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Gold Prices Virtually Flatline in November, But U.S. Sales of the Popular Gold Eagle Take Off
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(12/1/00) Despite all that's going on in the world, gold prices stayed in a trading range of complete boredom. November’s daily prices show a high of $269.95 and a low of $264.10. But U.S. gold Eagles are flying off the shelf. If gold is becoming obsolete, why are so many buying it?
As we publish this, we are living under the curse of interesting times. 24 days after the so-called election, The U.S. still has no President-elect, everyone’s favorite high-tech stocks are collapsing to the tune of tens of billions of dollars of lost paper wealth, oil prices remain stubbornly over $30 per barrel, and Mideast hostilities continue with no end in sight.

And gold, once a sensitive barometer that would have reacted sharply to any of the above conditions, just lies there like a hound.

Not only were fluctuations in the gold price a scant $6 range from high to low for all of November, we actually had three days in a row (11/20 – 11/22) in which the bellwether 2nd London fix didn’t even change from day to day, but stayed exactly $266.15. Gold traders must have wondered why they even bothered to get out of bed.

We’ll leave it to others to ponder why gold prices are so moribund. There are worse things than having a steady value placed on this timeless commodity that we call gold. Just ask the owners of many stock portfolios – their recent shaky performance makes the steadiness of gold seem like a very desirable thing.

Despite stagnant prices, physical gold bullion demand in the U.S. for November picked up sharply. American gold Eagles sales by the Mint took a substantial leap, reacting both to demand by investors attracted by low gold prices, and the usual seasonal demand for the 2000-dated coins as gift items.

The Mint produced 30,500 of the popular $50 face value 1-ounce gold Eagles in November, a huge increase considering that in the first ten months of 2000 a total of only 24,500 coins were produced and sold. As we pointed out earlier this year, in some months of the year 2000 the Mint sold exactly zero gold Eagles. But all sizes of gold Eagles sold well in November. We refer you to the Mint’s website at usmint.gov for up-to-date mintage totals for the bullion Eagle coins, as sold and delivered in year 2000.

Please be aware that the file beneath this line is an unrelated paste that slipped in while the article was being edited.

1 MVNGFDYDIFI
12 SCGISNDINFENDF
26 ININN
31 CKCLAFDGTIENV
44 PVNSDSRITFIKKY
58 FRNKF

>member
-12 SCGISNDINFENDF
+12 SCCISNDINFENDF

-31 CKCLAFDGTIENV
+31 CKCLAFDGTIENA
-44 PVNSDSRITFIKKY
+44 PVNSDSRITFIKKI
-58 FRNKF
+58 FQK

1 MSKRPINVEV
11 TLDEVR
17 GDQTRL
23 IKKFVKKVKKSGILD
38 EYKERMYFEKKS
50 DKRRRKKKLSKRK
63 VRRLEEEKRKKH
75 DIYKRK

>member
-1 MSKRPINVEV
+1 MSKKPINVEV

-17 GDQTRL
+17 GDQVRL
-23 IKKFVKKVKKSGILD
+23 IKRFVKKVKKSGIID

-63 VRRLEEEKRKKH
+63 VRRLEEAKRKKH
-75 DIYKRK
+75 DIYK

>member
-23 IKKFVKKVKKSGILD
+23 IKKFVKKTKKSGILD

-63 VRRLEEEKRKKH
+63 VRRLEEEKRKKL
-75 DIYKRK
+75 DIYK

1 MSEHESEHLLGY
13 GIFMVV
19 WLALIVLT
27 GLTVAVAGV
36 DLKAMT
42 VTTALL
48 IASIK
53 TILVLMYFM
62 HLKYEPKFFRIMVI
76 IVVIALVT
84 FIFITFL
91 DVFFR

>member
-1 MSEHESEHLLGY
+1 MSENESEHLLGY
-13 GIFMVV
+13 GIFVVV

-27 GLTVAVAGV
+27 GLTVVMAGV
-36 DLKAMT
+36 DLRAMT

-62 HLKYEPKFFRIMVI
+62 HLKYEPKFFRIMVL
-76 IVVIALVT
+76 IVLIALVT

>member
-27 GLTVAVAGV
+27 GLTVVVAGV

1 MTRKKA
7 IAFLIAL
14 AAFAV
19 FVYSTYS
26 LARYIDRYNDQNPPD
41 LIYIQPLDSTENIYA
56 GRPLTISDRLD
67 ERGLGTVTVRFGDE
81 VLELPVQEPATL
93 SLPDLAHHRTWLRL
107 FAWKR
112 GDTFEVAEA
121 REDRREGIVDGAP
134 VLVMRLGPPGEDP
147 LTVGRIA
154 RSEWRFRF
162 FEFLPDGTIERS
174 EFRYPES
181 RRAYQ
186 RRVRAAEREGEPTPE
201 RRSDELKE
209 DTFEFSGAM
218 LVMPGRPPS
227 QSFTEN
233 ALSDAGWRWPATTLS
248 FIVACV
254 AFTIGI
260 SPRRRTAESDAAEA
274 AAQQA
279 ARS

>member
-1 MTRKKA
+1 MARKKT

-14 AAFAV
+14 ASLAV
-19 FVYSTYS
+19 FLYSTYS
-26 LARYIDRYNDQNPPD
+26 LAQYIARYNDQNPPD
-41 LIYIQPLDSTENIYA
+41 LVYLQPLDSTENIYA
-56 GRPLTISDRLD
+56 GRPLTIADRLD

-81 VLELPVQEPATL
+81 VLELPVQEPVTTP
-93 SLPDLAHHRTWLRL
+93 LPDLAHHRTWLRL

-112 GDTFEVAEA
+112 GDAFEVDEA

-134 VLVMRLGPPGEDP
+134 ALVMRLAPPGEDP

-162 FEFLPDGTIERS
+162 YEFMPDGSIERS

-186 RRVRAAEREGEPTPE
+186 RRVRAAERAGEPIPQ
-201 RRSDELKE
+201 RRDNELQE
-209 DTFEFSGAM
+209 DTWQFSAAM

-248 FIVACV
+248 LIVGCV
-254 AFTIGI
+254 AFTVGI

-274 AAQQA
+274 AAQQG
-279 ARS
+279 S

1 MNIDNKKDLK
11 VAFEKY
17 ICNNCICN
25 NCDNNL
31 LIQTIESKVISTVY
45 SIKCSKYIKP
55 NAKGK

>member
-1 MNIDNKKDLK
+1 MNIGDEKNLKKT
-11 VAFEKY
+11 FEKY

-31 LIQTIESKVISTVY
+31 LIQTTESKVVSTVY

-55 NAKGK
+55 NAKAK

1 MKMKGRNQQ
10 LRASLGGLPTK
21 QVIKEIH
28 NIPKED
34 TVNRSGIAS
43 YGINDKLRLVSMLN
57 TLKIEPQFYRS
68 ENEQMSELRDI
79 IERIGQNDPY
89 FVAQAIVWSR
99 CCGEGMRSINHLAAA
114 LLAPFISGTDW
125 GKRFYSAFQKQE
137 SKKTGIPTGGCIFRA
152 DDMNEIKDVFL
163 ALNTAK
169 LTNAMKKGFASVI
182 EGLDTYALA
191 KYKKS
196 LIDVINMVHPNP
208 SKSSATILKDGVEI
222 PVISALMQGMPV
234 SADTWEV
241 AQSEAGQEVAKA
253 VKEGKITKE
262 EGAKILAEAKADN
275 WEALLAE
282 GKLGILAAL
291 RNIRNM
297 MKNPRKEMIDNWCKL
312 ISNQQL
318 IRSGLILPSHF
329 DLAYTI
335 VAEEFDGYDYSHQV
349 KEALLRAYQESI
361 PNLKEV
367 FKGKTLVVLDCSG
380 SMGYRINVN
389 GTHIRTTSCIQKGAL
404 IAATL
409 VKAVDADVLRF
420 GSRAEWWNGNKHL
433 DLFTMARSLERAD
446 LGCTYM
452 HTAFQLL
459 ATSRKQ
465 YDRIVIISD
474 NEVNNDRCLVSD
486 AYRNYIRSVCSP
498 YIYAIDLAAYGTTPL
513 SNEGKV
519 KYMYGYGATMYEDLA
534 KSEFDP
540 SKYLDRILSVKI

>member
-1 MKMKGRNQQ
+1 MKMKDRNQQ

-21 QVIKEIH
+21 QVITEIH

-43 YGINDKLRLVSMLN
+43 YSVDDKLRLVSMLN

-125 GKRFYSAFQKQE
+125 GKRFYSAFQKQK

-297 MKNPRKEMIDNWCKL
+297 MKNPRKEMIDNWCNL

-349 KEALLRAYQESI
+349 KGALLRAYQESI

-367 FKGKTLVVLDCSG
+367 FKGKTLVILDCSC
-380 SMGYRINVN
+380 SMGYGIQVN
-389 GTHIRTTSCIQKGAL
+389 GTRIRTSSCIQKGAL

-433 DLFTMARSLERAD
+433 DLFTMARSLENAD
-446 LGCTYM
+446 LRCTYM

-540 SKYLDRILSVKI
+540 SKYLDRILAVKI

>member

But treat the figures on the Mint's website with caution!

When viewing the Mint’s production figures on their website, keep in mind that tens of thousands of 2000-dated gold Eagles were sold in December of 1999 for delivery in 2000, and these coins are not reflected in the mintage figures you can view on the Mint site. We mention this as a caution to those speculating that year 2000 Eagles will carry a substantial collector premium in the years ahead – in truth, that may not happen.

There has been no official word on the 1999 sales of year 2000 gold Eagles, but early next year the Mint will release final figures. Sales will no doubt be a fraction of the amount sold during 1998 and 1999’s pre-Y2K frenzy. But whether that will translate into some additional collectors’ premium in the future is another question.

In his newsletter, Leonard Kaplan of Prospector Asset Management called this incredibly stable bullion market “watching the paint dry in the halls of gold.” As long as the dollar is strong and retains its place as the world’s reserve currency, gold really is of no use as a monetary instrument. Does that mean that gold is obsolete?

The markets are certainly treating it that way - today, gold is barely trading above a 21-year low price. Complacency over the strength of the dollar is keeping gold out of the financial picture entirely.

But we don’t think it's a good idea to bet against gold’s 4,000-year history as the ultimate store of wealth. Gold will still be around when the dollar, the euro, and every other monetary construct we know today are long gone.

Today it may be lying there like a hound…

But every dog has its day.

 

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